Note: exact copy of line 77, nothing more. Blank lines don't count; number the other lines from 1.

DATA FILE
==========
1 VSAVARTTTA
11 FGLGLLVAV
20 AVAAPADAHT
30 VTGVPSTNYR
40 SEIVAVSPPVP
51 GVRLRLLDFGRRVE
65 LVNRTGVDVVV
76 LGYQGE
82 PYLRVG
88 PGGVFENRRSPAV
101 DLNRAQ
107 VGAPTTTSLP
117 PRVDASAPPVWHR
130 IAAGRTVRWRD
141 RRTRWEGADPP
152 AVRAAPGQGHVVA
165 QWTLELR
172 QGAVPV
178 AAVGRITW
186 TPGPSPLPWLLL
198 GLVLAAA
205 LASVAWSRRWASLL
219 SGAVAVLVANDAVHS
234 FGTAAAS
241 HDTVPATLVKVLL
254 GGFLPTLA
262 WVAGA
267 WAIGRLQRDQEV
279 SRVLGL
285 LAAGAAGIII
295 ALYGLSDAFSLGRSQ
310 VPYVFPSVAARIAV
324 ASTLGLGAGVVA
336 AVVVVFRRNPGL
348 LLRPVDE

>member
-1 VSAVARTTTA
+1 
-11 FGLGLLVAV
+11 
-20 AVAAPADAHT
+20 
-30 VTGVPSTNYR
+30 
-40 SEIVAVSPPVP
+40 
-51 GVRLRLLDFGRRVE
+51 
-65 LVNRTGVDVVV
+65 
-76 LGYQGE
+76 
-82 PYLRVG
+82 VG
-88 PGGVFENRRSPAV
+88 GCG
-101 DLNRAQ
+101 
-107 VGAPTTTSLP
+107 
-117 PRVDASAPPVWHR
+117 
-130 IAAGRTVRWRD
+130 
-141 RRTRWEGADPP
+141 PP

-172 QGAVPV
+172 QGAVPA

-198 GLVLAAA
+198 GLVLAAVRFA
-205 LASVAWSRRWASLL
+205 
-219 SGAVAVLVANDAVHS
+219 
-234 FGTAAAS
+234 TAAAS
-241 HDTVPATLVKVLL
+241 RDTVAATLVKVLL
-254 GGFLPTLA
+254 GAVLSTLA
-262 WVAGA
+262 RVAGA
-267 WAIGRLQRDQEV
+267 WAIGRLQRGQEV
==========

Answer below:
-241 HDTVPATLVKVLL